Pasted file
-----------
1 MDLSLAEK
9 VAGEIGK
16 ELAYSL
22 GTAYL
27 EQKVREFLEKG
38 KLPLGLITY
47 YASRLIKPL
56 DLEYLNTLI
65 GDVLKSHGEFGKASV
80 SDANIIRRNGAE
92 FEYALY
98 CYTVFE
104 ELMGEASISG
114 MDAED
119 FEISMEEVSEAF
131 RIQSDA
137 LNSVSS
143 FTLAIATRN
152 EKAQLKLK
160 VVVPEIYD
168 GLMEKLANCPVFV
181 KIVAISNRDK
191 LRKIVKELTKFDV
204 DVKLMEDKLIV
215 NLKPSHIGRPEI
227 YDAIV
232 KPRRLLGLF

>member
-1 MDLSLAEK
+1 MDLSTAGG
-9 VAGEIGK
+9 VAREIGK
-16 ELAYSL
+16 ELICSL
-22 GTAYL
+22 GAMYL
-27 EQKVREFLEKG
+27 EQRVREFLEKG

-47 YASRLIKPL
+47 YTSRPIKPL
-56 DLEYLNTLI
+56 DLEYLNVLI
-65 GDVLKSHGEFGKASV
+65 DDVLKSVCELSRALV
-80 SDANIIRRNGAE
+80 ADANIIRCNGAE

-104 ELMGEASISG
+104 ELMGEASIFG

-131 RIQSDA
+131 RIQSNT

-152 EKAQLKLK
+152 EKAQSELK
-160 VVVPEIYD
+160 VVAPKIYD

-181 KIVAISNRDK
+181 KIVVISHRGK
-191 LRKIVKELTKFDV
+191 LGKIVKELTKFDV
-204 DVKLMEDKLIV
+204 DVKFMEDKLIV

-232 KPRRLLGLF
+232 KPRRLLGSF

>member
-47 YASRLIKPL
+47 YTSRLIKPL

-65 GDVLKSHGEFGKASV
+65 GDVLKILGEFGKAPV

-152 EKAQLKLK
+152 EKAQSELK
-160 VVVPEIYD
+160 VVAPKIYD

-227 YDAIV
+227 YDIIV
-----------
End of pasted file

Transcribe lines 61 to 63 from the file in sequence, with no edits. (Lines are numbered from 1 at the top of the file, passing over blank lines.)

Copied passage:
-232 KPRRLLGLF
+232 KPRRLLGSF

>member